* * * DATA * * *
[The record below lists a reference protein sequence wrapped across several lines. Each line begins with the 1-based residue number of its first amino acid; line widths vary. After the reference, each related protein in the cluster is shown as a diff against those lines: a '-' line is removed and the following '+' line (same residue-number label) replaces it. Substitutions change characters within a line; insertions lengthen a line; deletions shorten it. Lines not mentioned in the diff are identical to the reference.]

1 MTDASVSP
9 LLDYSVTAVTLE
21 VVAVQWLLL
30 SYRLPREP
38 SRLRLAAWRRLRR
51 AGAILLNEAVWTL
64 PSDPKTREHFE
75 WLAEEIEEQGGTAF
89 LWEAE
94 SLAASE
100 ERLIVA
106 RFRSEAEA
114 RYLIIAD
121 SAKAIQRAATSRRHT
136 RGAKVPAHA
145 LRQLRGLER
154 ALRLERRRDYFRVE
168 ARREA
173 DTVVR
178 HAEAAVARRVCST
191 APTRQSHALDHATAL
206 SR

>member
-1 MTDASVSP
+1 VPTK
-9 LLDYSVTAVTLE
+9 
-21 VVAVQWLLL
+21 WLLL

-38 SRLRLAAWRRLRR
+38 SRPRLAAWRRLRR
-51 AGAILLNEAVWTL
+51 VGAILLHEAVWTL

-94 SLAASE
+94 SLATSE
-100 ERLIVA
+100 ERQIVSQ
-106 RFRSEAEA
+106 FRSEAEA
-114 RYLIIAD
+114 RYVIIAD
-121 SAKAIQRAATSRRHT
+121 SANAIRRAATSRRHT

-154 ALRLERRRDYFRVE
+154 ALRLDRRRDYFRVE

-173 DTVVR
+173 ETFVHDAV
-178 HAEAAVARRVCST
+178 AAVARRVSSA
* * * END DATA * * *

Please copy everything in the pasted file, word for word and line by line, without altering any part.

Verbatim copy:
[The record below lists a reference protein sequence wrapped across several lines. Each line begins with the 1-based residue number of its first amino acid; line widths vary. After the reference, each related protein in the cluster is shown as a diff against those lines: a '-' line is removed and the following '+' line (same residue-number label) replaces it. Substitutions change characters within a line; insertions lengthen a line; deletions shorten it. Lines not mentioned in the diff are identical to the reference.]

1 MTDASVSP
9 LLDYSVTAVTLE
21 VVAVQWLLL
30 SYRLPREP
38 SRLRLAAWRRLRR
51 AGAILLNEAVWTL
64 PSDPKTREHFE
75 WLAEEIEEQGGTAF
89 LWEAE
94 SLAASE
100 ERLIVA
106 RFRSEAEA
114 RYLIIAD
121 SAKAIQRAATSRRHT
136 RGAKVPAHA
145 LRQLRGLER
154 ALRLERRRDYFRVE
168 ARREA
173 DTVVR
178 HAEAAVARRVCST
191 APTRQSHALDHATAL
206 SR

>member
-1 MTDASVSP
+1 VPTK
-9 LLDYSVTAVTLE
+9 
-21 VVAVQWLLL
+21 WLLL

-38 SRLRLAAWRRLRR
+38 SRPRLAAWRRLRR
-51 AGAILLNEAVWTL
+51 VGAILLHEAVWTL

-94 SLAASE
+94 SLATSE
-100 ERLIVA
+100 ERQIVSQ
-106 RFRSEAEA
+106 FRSEAEA
-114 RYLIIAD
+114 RYVIIAD
-121 SAKAIQRAATSRRHT
+121 SANAIRRAATSRRHT

-154 ALRLERRRDYFRVE
+154 ALRLDRRRDYFRVE

-173 DTVVR
+173 ETFVHDAV
-178 HAEAAVARRVCST
+178 AAVARRVSSA